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1.  Gastric acid secretion and enteric infection in Bangladesh 
In developing countries many enteric infections are caused by acid-sensitive pathogens. Failure of the gastric acid barrier to infection has been reported in cholera but gastric acid secretion has been little studied in other enteric infections. We therefore studied basal and stimulated gastric acid in 185 Bangladeshi men admitted to hospital for the treatment of enteric infection. Patients with dysentery (amoebiasis, n=24 and shigellosis, n= 19) and culture-negative diarrhoea (n=69) had similar mean gastric acid levels (basal, 3–5 mmol/h; stimulated, 11–17 mmol/h), which remained stable in those patients studied throughout 12 weeks of convalescence. In contrast, patients with secretory diarrhoea caused by cholera or enterotoxigenic Escherichia coli (ETEC) had low gastric acid levels (P
PMCID: PMC3025521  PMID: 9509179
hypochlorhydria; diarrhoeal disease; amoebiasis; shigellosis; cholera; Escherichi coli; etec; gastric acid secretion; Bangladesh
PLoS ONE  2009;4(10):e7360.
Background
Despite increasing evidence for the presence of voltage-gated Na+ channels (Nav) isoforms and measurements of Nav channel currents with the patch-clamp technique in arterial myocytes, no information is available to date as to whether or not Nav channels play a functional role in arteries. The aim of the present work was to look for a physiological role of Nav channels in the control of rat aortic contraction.
Methodology/Principal Findings
Nav channels were detected in the aortic media by Western blot analysis and double immunofluorescence labeling for Nav channels and smooth muscle α-actin using specific antibodies. In parallel, using real time RT-PCR, we identified three Nav transcripts: Nav1.2, Nav1.3, and Nav1.5. Only the Nav1.2 isoform was found in the intact media and in freshly isolated myocytes excluding contamination by other cell types. Using the specific Nav channel agonist veratridine and antagonist tetrodotoxin (TTX), we unmasked a contribution of these channels in the response to the depolarizing agent KCl on rat aortic isometric tension recorded from endothelium-denuded aortic rings. Experimental conditions excluded a contribution of Nav channels from the perivascular sympathetic nerve terminals. Addition of low concentrations of KCl (2–10 mM), which induced moderate membrane depolarization (e.g., from −55.9±1.4 mV to −45.9±1.2 mV at 10 mmol/L as measured with microelectrodes), triggered a contraction potentiated by veratridine (100 µM) and blocked by TTX (1 µM). KB-R7943, an inhibitor of the reverse mode of the Na+/Ca2+ exchanger, mimicked the effect of TTX and had no additive effect in presence of TTX.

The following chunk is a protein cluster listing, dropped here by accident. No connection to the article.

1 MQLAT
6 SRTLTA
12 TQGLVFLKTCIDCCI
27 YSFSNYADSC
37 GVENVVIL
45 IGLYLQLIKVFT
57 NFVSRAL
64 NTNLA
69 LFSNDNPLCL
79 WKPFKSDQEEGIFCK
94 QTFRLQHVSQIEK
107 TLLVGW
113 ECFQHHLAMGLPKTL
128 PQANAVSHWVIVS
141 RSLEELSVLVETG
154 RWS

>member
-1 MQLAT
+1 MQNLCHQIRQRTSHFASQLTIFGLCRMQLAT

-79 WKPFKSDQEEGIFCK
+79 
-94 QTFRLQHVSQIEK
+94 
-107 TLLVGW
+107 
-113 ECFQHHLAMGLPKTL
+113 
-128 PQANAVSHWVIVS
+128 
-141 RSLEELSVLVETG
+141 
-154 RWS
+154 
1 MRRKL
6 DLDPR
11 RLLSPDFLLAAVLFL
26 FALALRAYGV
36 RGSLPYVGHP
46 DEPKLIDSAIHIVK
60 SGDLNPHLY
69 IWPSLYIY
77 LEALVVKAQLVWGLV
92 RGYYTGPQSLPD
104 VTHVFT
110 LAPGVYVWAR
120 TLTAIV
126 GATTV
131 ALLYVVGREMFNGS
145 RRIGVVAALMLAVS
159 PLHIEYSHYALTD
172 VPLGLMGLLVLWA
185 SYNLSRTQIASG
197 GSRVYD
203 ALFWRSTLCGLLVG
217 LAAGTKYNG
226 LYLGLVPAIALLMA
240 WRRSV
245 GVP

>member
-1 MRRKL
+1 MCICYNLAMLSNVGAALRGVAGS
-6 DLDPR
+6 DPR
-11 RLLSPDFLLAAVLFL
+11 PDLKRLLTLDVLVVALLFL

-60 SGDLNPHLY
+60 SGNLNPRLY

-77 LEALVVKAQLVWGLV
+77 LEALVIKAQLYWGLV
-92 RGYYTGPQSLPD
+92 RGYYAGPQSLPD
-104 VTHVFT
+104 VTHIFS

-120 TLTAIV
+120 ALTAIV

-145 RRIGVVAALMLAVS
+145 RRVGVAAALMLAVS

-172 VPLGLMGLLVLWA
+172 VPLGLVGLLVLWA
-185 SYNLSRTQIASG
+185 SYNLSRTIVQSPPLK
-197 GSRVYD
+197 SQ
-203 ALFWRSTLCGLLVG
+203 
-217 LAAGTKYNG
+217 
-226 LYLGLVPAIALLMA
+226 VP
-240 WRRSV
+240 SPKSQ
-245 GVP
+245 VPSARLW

Conclusions/Significance
These results define a new role for Nav channels in arterial physiology, and suggest that the TTX-sensitive Nav1.2 isoform, together with the Na+/Ca2+ exchanger, contributes to the contractile response of aortic myocytes at physiological range of membrane depolarization.
doi:10.1371/journal.pone.0007360
PMCID: PMC2752992  PMID: 19809503

Results 1-2 (2)